When Donald Trump took the stage last month in Fayetteville, N.C., to support Republican candidate Dan Bishop in a special election, thousands of people showed up.
Mr. Bishop was seeking their support. An outside Republican group was looking for something more. It wanted their data.
Unknown to the crowd, the Committee to Defend the President, a Republican political-action committee that supports Mr. Trump, had hired a company to collect unique identification numbers from attendees’ smartphones that evening, based on location data those phones were sending to third parties. The goal was to target ads at people it could drive to the polls the next day. Mr. Bishop won by about 3,800 votes.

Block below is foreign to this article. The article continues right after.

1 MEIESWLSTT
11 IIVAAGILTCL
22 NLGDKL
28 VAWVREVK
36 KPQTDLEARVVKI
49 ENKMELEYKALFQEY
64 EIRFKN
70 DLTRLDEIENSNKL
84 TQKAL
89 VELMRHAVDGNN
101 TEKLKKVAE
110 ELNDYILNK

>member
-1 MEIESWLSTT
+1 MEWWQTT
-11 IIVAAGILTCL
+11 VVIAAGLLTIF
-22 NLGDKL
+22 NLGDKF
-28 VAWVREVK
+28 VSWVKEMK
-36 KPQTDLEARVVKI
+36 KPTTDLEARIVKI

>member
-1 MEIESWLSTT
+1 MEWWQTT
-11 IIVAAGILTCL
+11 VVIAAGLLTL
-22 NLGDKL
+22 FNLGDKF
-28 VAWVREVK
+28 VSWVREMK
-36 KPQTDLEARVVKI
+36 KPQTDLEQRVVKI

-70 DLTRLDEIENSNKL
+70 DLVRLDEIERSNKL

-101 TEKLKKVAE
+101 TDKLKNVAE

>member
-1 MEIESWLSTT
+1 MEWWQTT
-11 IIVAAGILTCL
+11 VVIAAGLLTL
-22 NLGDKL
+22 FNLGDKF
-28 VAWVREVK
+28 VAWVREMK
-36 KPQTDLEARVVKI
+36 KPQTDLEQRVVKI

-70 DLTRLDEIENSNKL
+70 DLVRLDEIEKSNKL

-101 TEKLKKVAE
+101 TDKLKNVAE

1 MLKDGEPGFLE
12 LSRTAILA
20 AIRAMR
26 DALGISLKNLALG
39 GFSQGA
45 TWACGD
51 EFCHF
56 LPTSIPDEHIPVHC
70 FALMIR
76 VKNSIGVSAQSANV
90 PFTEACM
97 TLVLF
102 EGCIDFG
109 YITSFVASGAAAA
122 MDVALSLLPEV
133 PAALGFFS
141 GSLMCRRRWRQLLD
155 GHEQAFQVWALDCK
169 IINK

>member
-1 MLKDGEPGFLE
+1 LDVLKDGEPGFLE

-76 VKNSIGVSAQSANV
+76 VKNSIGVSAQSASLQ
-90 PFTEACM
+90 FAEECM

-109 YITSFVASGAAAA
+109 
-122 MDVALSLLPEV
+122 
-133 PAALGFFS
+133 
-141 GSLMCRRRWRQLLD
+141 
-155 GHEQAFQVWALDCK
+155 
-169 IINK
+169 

The PAC now plans to use the technique, which is called geofencing, in the run-up to the 2020 presidential election in about half a dozen swing states to find people who may not be registered to vote, said its chairman, Ted Harvey.
“It’s another aggressive, on-the-ground effort to get those people identified,” Mr. Harvey said.
Democratic and Republican candidates, political parties and outside groups are increasingly tapping into a new source of data as they gear up for the 2020 election: your smartphone. That is allowing for more granular—and sometimes invasive—voter targeting than has been used before.